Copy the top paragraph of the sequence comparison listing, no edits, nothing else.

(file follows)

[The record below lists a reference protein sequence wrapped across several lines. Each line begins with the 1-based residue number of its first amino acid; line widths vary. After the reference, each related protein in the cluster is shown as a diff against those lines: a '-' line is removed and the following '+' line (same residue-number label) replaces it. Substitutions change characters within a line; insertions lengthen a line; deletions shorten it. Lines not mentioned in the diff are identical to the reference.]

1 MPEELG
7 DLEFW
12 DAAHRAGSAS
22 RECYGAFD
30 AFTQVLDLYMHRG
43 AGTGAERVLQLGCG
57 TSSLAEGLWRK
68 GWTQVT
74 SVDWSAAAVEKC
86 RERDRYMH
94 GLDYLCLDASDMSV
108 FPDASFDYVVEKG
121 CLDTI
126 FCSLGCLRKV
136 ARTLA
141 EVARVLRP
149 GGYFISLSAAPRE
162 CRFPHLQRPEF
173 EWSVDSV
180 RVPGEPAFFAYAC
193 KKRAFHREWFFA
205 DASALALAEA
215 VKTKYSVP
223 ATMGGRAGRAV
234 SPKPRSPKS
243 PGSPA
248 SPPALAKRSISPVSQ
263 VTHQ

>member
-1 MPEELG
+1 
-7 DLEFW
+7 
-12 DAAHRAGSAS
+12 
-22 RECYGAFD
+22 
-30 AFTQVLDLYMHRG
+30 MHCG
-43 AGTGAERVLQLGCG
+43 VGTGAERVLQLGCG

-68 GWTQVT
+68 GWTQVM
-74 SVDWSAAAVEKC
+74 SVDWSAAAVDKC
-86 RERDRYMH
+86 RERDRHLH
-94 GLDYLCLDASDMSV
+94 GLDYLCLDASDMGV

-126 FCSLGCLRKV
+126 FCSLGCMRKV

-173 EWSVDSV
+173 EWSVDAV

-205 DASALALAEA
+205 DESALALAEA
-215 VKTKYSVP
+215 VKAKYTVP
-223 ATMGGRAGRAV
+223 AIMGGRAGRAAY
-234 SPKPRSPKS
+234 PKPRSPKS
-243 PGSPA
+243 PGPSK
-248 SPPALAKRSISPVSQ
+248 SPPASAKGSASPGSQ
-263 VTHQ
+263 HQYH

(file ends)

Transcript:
[The record below lists a reference protein sequence wrapped across several lines. Each line begins with the 1-based residue number of its first amino acid; line widths vary. After the reference, each related protein in the cluster is shown as a diff against those lines: a '-' line is removed and the following '+' line (same residue-number label) replaces it. Substitutions change characters within a line; insertions lengthen a line; deletions shorten it. Lines not mentioned in the diff are identical to the reference.]